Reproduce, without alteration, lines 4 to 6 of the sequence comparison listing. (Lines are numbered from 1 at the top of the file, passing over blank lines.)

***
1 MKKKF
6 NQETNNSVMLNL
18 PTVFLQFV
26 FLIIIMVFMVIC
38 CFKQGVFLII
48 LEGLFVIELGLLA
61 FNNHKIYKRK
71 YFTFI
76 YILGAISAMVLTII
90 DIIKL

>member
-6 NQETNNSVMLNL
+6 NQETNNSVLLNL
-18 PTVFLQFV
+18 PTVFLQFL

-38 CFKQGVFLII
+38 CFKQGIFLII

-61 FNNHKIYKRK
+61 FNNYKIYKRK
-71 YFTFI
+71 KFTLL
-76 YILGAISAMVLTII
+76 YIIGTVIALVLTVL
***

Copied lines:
26 FLIIIMVFMVIC
38 CFKQGVFLII
48 LEGLFVIELGLLA